Every once and again you stumble upon buildings which do not fit any category in your catalogue. The central market, or Psar Thmey, in Phnom Penh, the capital of Cambodia, is one such building. As a grand gesture, it lies in the center of the city, with a giant dome connected to four elongated halls, streching out diagonally to form a cross-shaped floor plan.
The building is designed by the otherwise unknown French architect Jean Dubois, and was completed in 1937 during the French colonial rule of Cambodia. It sits on the Western fringe of what was then the city of Phnom Penh, in a previously swampy area which was drained in order to build the market. Today it marks the center of the city, which has long outgrown its boundaries of the colonial era.
Whether it was a special characteristic of French colonial architects to be more experimental and unorthodox than their colleagues working in France, I don’t know, but I can’t help comparing it with the former catholic cathedral of Casablanca, Morocco, which I have described in a previous post. Its expressive formal language is a form of art deco, yet the detailing is unlike anything else I have seen.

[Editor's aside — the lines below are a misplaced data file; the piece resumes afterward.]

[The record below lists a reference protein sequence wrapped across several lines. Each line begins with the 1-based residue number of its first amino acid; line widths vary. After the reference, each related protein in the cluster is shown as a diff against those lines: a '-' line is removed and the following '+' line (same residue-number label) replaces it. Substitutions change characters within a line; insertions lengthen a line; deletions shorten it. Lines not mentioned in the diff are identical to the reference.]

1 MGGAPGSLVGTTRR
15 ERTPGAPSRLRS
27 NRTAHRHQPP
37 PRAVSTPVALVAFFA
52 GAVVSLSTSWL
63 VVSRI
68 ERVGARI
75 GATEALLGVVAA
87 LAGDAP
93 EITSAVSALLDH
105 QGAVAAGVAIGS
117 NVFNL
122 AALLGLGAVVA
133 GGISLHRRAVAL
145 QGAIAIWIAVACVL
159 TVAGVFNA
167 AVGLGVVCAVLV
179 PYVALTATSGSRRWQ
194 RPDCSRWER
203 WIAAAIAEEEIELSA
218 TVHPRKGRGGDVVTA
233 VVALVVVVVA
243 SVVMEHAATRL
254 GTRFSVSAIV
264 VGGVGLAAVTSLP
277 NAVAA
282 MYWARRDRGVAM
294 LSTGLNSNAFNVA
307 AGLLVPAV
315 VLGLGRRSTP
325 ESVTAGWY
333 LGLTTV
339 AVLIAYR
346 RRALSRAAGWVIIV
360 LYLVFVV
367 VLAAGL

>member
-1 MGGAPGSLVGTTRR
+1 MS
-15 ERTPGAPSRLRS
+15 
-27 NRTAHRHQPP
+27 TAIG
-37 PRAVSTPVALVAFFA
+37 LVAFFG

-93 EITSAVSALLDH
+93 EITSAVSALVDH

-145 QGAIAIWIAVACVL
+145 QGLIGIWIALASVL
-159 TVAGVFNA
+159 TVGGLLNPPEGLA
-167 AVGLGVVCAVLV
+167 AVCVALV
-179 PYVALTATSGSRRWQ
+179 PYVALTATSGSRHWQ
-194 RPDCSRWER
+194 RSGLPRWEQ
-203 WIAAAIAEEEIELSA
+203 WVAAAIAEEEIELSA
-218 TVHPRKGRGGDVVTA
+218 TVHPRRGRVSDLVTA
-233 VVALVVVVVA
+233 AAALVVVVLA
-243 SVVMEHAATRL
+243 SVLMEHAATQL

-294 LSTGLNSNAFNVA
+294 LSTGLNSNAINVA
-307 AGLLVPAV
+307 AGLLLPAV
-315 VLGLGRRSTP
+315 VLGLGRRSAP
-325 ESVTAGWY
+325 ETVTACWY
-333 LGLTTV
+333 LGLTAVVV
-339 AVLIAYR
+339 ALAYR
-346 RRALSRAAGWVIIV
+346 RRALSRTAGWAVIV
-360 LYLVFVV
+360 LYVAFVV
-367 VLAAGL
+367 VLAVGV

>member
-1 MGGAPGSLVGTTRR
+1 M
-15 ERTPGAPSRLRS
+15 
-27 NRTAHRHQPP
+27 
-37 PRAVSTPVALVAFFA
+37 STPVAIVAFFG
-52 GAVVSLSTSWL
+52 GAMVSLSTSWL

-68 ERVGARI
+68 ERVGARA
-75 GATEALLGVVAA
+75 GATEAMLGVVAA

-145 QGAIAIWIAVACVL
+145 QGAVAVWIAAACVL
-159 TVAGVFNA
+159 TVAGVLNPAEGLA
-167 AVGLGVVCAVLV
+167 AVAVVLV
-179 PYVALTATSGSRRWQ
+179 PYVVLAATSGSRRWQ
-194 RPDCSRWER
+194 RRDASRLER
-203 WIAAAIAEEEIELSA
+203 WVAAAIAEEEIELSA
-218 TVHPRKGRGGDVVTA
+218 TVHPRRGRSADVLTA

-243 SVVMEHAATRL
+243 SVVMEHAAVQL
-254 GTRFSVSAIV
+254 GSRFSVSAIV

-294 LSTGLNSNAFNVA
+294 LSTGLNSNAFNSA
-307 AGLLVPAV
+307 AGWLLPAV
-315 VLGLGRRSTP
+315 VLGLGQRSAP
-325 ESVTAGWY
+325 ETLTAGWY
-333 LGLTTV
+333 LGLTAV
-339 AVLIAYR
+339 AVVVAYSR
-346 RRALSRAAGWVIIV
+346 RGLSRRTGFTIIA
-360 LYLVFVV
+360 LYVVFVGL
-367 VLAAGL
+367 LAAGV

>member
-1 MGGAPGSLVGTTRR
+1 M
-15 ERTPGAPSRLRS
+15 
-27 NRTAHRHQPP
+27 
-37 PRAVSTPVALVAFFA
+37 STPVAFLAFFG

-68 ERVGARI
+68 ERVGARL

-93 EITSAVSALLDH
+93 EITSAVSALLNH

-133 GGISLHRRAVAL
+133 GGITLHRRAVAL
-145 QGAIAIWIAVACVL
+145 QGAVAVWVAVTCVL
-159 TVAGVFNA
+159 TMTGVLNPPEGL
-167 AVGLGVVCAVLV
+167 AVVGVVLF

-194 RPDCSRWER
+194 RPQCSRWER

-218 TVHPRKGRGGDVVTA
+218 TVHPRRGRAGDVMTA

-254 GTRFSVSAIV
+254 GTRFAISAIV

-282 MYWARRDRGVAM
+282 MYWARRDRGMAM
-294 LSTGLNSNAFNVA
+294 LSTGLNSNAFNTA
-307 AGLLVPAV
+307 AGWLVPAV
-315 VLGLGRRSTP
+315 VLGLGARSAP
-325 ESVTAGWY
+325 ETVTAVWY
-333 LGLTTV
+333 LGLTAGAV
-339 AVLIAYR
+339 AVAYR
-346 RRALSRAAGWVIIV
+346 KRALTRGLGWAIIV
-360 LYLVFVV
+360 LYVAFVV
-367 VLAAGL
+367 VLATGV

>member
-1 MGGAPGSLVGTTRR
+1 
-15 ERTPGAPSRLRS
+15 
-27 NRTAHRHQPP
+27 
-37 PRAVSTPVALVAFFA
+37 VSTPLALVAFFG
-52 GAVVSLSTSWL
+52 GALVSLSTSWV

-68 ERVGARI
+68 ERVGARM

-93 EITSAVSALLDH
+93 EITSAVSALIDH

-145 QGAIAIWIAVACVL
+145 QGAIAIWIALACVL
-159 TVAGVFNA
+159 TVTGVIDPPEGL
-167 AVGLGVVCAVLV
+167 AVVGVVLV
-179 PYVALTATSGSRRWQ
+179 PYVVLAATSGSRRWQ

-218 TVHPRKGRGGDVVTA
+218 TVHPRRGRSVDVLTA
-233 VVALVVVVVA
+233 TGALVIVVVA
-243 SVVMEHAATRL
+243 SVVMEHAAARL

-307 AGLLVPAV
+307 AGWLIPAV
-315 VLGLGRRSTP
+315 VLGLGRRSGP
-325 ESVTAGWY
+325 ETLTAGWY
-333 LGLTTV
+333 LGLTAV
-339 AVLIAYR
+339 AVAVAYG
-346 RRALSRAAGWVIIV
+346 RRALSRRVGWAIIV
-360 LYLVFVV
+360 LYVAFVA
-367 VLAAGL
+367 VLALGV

The building design is adapted to the local climate – hot and humid – with its very high ceilings and filigree fenestration, which allows for ventilation without letting in too much sunlight. Originally the open space between the four halls was landscaped as it can be seen in these historical aerial views from the 1960s, but now this space has grown a web of market stalls which significantly blurs the experience of how the building sits on its site.
Concrete buildings tend to become quite worn in wet, tropical climates, with black stripes from rainwater run-off building on the facades. The central market in Phnom Penh was no exception, until it was thoroughly renovated a couple of years ago. Heavy renovation of old buildings is a complicated thing, though, as the patina speaks of the age of the buildings. Now, in its renovated state, the building appears a bit too purified in its glaring eggnog color.
Also, the renovation seems to have triggered an upscaling of the goods offered inside the market. Clean and tidy gold and jewelry stalls take up the entire space of the vaulted dome, stripping the market off of that messy everyday atmosphere which characterizes traditional urban markets all over the world. More everyday items are sold in the stalls outside the market. Nonetheless, the building is fascinating in its architectural uniqueness.